Increasing your cyan percentages to 30% more than your magenta value will keep your blues more clear and free of purple.
You cannot use straight black as a background black. It will come out a dark grey. And, using a mix of all four colors transfers too much ink onto the paper. The perfect solution for a rich, background black, is to use C30 and K100.
Also, it is important to take into consideration the stock of the paper you’ll be printing on. If you print on a cream coloured stock, lighter colours will sink in and become much darker. Take this into consideration when discussing stocks with your client, before you start to design.
Use Quality Images
Using images that are as close their original quality, unaltered and uncompromised, are preferred. Images that are pulled from the internet, or off of other printed documents, will have a lower quality that will show up in the final printed product. A resolution of between 300 and 400dpi is the correct quality for printing. DPI is the output resolution of a printer, higher DPI will help improve how crisp and clear your image is.
Avoid Banding Problems
Banding is the presence of extraneous lines on a page and occurs when colours are passed over multiple times.
Prevent banding by avoiding gradients with small ranges. Instead, add blur or soft noise effects and don’t use JPEG compression.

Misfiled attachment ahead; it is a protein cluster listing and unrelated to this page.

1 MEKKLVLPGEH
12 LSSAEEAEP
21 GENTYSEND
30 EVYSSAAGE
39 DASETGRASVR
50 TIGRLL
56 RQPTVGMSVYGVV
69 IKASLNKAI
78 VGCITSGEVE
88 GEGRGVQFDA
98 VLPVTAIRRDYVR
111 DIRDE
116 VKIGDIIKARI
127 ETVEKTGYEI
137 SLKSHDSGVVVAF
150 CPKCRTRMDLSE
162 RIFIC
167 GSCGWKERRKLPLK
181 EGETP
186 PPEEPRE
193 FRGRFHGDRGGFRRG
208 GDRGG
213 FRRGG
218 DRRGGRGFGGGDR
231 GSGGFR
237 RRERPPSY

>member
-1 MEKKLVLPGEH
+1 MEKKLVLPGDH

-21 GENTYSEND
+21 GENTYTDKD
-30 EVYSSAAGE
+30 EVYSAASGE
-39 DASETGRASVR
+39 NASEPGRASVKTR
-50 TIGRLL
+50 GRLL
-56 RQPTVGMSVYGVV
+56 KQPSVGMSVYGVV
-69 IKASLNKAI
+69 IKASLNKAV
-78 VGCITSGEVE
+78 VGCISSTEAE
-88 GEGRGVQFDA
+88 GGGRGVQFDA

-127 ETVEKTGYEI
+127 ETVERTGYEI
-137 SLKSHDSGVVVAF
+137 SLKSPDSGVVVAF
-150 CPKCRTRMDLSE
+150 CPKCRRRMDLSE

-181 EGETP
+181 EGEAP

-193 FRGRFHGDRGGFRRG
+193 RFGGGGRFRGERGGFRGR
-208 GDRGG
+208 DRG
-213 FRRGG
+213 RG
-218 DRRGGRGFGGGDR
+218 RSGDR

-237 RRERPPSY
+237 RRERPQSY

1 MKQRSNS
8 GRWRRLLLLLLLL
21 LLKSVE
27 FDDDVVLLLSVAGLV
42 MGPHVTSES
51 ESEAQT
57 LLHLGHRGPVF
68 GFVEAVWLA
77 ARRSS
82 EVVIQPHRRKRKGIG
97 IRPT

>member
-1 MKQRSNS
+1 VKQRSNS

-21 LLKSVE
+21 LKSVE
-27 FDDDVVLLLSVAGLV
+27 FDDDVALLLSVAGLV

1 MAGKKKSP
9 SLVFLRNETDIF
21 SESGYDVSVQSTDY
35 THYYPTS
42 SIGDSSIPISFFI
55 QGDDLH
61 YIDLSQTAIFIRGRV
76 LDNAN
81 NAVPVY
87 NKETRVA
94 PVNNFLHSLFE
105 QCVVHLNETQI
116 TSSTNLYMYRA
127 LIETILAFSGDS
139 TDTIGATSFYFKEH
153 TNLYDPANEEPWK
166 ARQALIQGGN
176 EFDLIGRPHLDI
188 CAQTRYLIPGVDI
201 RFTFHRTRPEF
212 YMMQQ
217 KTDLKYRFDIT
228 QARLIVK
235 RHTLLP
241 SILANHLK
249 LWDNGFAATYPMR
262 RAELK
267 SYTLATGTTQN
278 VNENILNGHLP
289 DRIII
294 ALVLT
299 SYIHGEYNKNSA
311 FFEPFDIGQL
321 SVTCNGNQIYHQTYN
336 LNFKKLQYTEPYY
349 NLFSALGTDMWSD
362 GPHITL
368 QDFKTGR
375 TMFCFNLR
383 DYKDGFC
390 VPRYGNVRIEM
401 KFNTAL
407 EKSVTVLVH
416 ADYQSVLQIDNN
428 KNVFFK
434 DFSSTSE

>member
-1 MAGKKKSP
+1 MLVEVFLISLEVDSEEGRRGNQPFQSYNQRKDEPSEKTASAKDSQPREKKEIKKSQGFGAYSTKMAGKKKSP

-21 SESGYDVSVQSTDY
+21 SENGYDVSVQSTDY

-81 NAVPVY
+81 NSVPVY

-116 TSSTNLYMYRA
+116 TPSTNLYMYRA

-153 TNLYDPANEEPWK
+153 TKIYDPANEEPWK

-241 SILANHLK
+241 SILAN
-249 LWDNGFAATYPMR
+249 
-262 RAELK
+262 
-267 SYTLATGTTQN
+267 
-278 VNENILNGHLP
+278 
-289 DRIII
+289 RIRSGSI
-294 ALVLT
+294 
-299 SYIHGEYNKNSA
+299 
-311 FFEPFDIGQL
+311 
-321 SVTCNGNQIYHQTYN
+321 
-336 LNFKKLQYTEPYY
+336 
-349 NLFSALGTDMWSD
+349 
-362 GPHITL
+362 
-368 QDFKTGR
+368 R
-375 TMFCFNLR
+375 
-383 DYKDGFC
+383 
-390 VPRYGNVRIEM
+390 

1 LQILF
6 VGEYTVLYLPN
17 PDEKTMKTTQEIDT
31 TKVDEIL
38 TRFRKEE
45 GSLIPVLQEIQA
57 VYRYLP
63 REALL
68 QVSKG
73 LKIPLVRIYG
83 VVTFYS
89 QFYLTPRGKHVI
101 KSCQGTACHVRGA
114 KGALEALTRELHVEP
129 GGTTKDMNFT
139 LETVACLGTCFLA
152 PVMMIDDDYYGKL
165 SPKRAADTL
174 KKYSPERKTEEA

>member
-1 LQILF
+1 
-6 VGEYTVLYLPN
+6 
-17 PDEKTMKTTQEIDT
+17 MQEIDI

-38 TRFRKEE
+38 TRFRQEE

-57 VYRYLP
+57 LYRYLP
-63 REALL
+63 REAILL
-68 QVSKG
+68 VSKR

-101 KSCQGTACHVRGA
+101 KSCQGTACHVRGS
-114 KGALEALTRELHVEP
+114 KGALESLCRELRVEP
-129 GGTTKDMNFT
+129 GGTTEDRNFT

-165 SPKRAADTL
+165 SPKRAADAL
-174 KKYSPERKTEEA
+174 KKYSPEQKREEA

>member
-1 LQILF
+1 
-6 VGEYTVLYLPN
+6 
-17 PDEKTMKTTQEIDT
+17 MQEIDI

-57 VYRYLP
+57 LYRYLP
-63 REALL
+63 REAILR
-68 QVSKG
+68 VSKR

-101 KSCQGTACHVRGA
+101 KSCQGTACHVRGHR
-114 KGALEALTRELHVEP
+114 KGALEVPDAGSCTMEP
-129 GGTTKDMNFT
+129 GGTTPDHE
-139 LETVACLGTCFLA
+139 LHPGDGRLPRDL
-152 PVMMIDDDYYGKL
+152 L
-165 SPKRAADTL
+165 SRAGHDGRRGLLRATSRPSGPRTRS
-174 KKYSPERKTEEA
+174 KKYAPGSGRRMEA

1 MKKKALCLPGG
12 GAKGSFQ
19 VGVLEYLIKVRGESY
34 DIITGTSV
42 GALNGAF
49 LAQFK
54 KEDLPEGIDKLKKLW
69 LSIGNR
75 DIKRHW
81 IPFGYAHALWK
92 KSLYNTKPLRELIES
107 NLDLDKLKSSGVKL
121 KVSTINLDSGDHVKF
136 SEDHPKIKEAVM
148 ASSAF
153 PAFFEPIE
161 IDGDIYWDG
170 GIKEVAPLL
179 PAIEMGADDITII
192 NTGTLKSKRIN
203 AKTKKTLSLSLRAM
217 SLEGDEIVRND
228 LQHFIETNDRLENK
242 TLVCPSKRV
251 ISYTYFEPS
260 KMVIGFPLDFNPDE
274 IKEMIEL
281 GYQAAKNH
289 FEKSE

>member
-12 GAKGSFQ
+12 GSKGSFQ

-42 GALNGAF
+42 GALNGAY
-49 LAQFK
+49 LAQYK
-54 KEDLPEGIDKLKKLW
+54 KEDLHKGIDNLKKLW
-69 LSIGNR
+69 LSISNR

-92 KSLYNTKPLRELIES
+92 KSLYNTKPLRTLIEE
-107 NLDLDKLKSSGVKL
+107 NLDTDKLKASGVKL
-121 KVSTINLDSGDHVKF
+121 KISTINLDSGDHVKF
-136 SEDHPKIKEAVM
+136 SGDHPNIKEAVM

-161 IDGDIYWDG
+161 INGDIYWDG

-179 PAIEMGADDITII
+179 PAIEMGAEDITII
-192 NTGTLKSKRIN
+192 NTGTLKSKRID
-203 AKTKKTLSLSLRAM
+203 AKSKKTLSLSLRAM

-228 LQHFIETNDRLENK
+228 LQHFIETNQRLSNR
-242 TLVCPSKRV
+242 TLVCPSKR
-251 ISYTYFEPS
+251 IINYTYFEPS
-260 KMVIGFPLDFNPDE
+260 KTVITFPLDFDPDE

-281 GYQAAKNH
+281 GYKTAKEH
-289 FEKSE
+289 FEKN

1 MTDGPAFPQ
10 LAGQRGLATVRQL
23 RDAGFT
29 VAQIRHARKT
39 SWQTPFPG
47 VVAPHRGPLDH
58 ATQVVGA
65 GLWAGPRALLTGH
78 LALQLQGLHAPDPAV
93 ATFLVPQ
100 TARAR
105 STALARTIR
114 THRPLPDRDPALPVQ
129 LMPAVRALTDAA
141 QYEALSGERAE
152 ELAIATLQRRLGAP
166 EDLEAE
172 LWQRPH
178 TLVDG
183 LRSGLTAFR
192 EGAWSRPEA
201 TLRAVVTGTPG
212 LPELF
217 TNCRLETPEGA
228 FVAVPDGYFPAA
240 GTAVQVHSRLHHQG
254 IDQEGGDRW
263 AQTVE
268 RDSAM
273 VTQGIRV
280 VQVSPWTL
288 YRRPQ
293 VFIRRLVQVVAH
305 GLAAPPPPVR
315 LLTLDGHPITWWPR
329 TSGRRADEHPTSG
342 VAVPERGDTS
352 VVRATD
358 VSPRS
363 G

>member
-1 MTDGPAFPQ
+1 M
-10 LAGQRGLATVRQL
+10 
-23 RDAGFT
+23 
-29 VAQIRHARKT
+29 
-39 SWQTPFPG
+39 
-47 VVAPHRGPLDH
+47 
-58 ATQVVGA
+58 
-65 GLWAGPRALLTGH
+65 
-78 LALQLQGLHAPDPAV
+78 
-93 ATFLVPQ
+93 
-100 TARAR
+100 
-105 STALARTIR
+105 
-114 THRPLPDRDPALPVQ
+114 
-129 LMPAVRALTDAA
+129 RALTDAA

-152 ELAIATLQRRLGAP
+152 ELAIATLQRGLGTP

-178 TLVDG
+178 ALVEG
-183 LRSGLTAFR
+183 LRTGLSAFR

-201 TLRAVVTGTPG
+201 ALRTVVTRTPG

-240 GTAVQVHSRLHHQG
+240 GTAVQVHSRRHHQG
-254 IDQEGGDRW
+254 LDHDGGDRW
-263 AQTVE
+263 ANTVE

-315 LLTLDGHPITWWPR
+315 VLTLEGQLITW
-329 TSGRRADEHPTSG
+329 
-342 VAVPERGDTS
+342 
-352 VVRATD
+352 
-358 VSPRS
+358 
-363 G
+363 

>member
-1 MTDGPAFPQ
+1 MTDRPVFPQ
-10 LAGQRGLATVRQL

Overprinting to Ensure Proper Artistic Rendering
Overprinting stops colours from mixing when they are printed on top of each other. Having colours “knock each other out” is a common frustration. Overprinting will stop this from happening. You can find instructions for designing overprinting in Adobe here. But, the best way to know if your artwork will require overprinting is to talk to your printer. Having a good relationship with a printer that can help you answer questions about design issues like overprinting is an invaluable resource in the design-for-print process.
Designing Fonts for Print
The printing press controls how much ink is placed on a paper by using a lower density of dots in areas which don’t need much coverage. But, this means that really small text can become faint and blurred. Avoid using fonts smaller than 6pt so that your text stays sharp and clear when printed. Fonts with very fine, delicate lines, will need to have thicker strokes added to boost their visibility.